New research has shown that West African chimpanzees follow the long-held carpenter’s credo: “The right tool for the job.” It appears the chimpanzees will go far and wide to find the shrub that grows the perfect branches needed to both “dig” and “dip” for army ants without being painfully bitten.
Hunting for Ants
As reported in the American Journal of Primatology, the chimpanzees use a set of two tools specifically constructed from the Alchornea hirtella shrub to hunt the army ants. Chimpanzees use the first tool to “dig” into the nest to aggravate the ants. They then use the second tool to “dip” into the nest so the ants will gather onto the stick, which then allows the chimpanzee easy access to some “finger food.”
“Ant dipping is a remarkable feat of problem-solving on the part of chimpanzees,” said lead researcher Dr. Kathelijne Koops from the University of Cambridge’s Division of Biological Anthropology. “If they tried to gather ants from the ground with their hands, they would end up horribly bitten with very little to show for it. But by using a tool set, preying on these social insects may prove as nutritionally lucrative as hunting a small mammal – a solid chunk of protein.”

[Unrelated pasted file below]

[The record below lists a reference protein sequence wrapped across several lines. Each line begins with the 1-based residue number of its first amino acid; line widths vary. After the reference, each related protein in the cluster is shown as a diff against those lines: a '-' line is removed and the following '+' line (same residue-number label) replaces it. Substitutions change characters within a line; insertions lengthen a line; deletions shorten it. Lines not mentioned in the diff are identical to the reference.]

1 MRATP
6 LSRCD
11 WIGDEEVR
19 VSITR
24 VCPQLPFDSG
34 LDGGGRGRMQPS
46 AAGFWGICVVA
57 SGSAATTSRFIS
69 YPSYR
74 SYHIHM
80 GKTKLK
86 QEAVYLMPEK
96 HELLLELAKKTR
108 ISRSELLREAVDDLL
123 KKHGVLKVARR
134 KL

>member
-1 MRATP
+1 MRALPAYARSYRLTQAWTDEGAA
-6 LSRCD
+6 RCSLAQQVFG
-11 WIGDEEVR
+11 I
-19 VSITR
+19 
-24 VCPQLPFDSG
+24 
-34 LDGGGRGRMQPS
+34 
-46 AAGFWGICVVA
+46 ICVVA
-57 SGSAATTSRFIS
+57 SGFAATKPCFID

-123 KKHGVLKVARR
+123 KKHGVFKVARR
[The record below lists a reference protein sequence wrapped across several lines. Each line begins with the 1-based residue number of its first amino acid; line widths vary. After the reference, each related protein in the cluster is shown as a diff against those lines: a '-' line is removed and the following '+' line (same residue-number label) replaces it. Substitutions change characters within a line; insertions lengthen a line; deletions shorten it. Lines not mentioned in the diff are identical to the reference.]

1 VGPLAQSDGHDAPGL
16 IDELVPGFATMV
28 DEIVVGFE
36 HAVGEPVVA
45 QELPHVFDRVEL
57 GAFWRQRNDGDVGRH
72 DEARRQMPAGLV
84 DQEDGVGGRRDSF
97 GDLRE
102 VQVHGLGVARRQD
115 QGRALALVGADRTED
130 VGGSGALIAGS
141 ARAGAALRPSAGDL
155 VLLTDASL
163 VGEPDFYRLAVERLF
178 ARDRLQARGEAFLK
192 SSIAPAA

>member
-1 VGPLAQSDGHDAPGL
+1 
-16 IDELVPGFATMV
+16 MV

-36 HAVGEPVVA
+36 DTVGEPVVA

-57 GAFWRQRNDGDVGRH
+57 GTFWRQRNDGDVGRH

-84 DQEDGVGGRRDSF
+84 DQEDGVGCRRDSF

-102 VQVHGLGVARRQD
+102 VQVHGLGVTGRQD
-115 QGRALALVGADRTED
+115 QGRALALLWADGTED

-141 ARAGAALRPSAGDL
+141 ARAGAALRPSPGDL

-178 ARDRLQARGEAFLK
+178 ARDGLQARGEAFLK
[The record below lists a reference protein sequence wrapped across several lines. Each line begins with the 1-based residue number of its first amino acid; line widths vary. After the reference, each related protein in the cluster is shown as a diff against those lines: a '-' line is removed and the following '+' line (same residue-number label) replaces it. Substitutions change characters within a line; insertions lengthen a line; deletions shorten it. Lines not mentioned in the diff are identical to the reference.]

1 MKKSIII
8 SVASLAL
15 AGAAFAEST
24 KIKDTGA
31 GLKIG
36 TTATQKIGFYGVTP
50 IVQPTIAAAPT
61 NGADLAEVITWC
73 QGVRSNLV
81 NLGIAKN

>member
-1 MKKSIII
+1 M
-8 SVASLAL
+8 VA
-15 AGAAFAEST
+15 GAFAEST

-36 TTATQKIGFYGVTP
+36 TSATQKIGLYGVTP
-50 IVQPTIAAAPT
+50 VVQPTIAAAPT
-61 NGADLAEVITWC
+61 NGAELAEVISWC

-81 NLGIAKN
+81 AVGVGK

A Cultural Perspective
The research is a part of the scientists’ greater effort to study chimpanzee culture, particularly how chimpanzees learn and pass on tool making for ant dipping to younger chimpanzees.
“Scientists have been working on ruling out simple environmental and genetic explanations for group differences in behaviors, such as tool use, and the evidence is pointing strongly towards it being cultural,” Dr. Koops said. “They probably learn tool use behaviors from their mother and others in the group when they are young.”
“This study is part of a big ongoing research project,” Dr. Koops said. “The next stages will involve looking at social opportunities to learn: how much time do youngsters spend within arm’s length of other individuals; how much time do they spend close to their mother; as well as innate predispositions to explore and engage with objects.”